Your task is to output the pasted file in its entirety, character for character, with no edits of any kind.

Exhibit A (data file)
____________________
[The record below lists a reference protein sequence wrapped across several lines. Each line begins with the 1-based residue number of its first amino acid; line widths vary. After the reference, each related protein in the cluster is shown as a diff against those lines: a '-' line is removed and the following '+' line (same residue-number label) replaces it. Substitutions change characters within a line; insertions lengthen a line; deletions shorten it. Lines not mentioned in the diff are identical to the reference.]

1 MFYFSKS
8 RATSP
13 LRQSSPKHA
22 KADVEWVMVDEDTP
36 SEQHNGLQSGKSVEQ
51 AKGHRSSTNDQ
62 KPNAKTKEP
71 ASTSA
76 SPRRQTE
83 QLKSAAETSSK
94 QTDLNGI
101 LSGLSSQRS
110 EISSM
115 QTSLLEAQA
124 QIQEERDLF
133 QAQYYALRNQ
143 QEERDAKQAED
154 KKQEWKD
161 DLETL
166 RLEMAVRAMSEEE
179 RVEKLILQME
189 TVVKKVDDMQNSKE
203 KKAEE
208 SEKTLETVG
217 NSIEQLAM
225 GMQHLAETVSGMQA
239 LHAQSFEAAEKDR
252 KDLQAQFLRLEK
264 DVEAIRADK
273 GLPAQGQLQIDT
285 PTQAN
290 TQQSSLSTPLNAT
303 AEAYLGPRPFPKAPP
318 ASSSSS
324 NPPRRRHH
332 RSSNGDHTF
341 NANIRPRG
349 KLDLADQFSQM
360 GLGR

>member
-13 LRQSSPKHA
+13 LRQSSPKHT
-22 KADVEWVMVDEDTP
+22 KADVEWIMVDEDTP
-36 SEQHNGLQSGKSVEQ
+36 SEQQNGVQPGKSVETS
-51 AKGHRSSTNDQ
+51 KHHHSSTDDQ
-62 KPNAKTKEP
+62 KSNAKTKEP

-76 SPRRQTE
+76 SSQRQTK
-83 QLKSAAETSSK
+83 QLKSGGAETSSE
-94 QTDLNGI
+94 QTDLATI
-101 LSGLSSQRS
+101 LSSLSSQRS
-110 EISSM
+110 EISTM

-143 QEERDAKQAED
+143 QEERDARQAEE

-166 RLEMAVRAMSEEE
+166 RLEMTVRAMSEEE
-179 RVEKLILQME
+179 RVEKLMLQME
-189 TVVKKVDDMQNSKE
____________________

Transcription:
[The record below lists a reference protein sequence wrapped across several lines. Each line begins with the 1-based residue number of its first amino acid; line widths vary. After the reference, each related protein in the cluster is shown as a diff against those lines: a '-' line is removed and the following '+' line (same residue-number label) replaces it. Substitutions change characters within a line; insertions lengthen a line; deletions shorten it. Lines not mentioned in the diff are identical to the reference.]

1 MFYFSKS
8 RATSP
13 LRQSSPKHA
22 KADVEWVMVDEDTP
36 SEQHNGLQSGKSVEQ
51 AKGHRSSTNDQ
62 KPNAKTKEP
71 ASTSA
76 SPRRQTE
83 QLKSAAETSSK
94 QTDLNGI
101 LSGLSSQRS
110 EISSM
115 QTSLLEAQA
124 QIQEERDLF
133 QAQYYALRNQ
143 QEERDAKQAED
154 KKQEWKD
161 DLETL
166 RLEMAVRAMSEEE
179 RVEKLILQME
189 TVVKKVDDMQNSKE
203 KKAEE
208 SEKTLETVG
217 NSIEQLAM
225 GMQHLAETVSGMQA
239 LHAQSFEAAEKDR
252 KDLQAQFLRLEK
264 DVEAIRADK
273 GLPAQGQLQIDT
285 PTQAN
290 TQQSSLSTPLNAT
303 AEAYLGPRPFPKAPP
318 ASSSSS
324 NPPRRRHH
332 RSSNGDHTF
341 NANIRPRG
349 KLDLADQFSQM
360 GLGR

>member
-13 LRQSSPKHA
+13 LRQSSPKHT
-22 KADVEWVMVDEDTP
+22 KADVEWIMVDEDTP
-36 SEQHNGLQSGKSVEQ
+36 SEQQNGVQPGKSVETS
-51 AKGHRSSTNDQ
+51 KHHHSSTDDQ
-62 KPNAKTKEP
+62 KSNAKTKEP

-76 SPRRQTE
+76 SSQRQTK
-83 QLKSAAETSSK
+83 QLKSGGAETSSE
-94 QTDLNGI
+94 QTDLATI
-101 LSGLSSQRS
+101 LSSLSSQRS
-110 EISSM
+110 EISTM

-143 QEERDAKQAED
+143 QEERDARQAEE

-166 RLEMAVRAMSEEE
+166 RLEMTVRAMSEEE
-179 RVEKLILQME
+179 RVEKLMLQME
-189 TVVKKVDDMQNSKE